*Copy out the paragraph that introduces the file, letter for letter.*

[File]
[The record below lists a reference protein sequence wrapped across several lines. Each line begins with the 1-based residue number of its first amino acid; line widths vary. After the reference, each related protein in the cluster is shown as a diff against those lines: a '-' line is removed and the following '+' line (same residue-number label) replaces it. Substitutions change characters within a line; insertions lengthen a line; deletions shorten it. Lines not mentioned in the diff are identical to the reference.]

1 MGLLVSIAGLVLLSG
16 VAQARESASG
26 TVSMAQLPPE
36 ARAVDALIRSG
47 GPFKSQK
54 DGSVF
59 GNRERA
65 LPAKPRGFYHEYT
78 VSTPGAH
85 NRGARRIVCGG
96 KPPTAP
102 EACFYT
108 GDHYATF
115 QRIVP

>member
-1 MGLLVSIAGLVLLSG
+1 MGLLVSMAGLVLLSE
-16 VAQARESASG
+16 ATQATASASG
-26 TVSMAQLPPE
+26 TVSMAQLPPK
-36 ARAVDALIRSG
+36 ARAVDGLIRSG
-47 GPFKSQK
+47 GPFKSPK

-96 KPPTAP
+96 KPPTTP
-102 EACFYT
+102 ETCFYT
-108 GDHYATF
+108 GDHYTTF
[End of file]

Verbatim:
[The record below lists a reference protein sequence wrapped across several lines. Each line begins with the 1-based residue number of its first amino acid; line widths vary. After the reference, each related protein in the cluster is shown as a diff against those lines: a '-' line is removed and the following '+' line (same residue-number label) replaces it. Substitutions change characters within a line; insertions lengthen a line; deletions shorten it. Lines not mentioned in the diff are identical to the reference.]